Community Research and Development Information Service - CORDIS

Periodic Report Summary 2 - HUMAN PFC FUNCTION (Human frontal lobe contributions to executive function and executive dysfunction)

The research supported by the CIG has been highly successful. I highlight the following areas.
Research publications. While being supported by the CIG, I have published ~40 new peer reviewed research articles on the topic of my original application: human frontal lobe function and cognitive training. These include first an senior authorships in Nature Communications, Neuron, Trends in Cognitive Sciences, Journal of Neuroscience, Brain and Annals of Neurology, all of which are journals with an IF of >10. Dozens other articles are in preparation at present. My placement as a senior or first author on many of these highlights my ongoing transition from being a key team player to a productive research leader, whilst the large number of middle authorships highlights how my core research continues to have impact by translating directly to clinical trials and experimental medicine research projects of other groups.
Securing other research funding. A primary aims of my project was to build on my previous research into remote cognitive testing technologies in order to begin developing tools for assessing and training cognitive function in patients who have suffered from traumatic brain injury, the lead cause of death and injury for people under 40 in the UK. As per my mid-way report my RA, supported by the CIG, collected a large amount of longitudinal behavioural data from TBI patients. The initial pilot data have been reported at multiple conferences, and use of these tests is reported in a clinical trial, currently under submission at the New England Journal of Medicine in collaboration with Professor Sharp, who is a consultant neurologist specializing in TBI. We also have been successful in securing funding from the NIHR (£520K) to further develop this technology and apply it in two of London’s major trauma centres, along with BRC ITMAT funds (~70K GBP) to complement the tests with real-world tracking data. We, and our funders, believe that the technology will reduce health care costs whilst improving long term patient outcomes.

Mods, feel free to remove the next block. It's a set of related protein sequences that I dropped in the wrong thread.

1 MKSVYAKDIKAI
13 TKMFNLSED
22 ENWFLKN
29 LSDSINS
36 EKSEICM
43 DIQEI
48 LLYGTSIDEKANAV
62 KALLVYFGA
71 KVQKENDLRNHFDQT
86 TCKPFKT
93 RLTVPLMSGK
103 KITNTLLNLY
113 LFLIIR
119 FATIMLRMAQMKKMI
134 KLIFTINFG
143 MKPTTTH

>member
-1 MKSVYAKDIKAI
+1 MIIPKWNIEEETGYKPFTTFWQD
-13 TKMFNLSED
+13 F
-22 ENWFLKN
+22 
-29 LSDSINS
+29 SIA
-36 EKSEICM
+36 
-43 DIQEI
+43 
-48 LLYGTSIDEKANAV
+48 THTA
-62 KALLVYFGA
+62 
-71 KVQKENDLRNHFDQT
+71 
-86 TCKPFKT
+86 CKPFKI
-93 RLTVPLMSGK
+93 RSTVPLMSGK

I secured seed funding from the NIHR ITMAT scheme (£67K) to apply my new neuroimaging paradigms to investigate frontostriatal abnormalities in Parkinson’s patients. This work builds directly on the imaging analysis studies that have been supported by the CIG.
Additionally, I am the primary sponsor for a Wellcome Trust Postdoctoral Fellow. new are working on better understanding the neural basis of individual differences in cognition.
Finally, I have secured funding from the EPSRC CDT in Neurotechnology, for five MRes/PhD students, who are working on diverse projects all centered around the role of PFC in human cognition.
In collaboration with Professor Robert Leech (PI), I have secured support from MRC (420K) to support two postdoctoral researchers who are focused on using real time machine learning methods to optimize tests that differentiate between PFC networks using both imaging and behavioural measures.
Integration into the UK. I have continued to consolidate my strong collaborative links in the UK, as demonstrated by publications in collaboration with researchers at Imperial, Cambridge, UCL, Exeter and King’s College London over the past two years. Furthermore, I have integrated into my role at Imperial, helping to run the EPSRC Neurotechnology MRes CDT course and directing the new Translational Neuroscience MSc. I am currently on a permeant contract and intend to apply for promotion to Readership later in the year.

Reported by

IMPERIAL COLLEGE OF SCIENCE, TECHNOLOGY AND MEDICINE
United Kingdom

Subjects

Life Sciences
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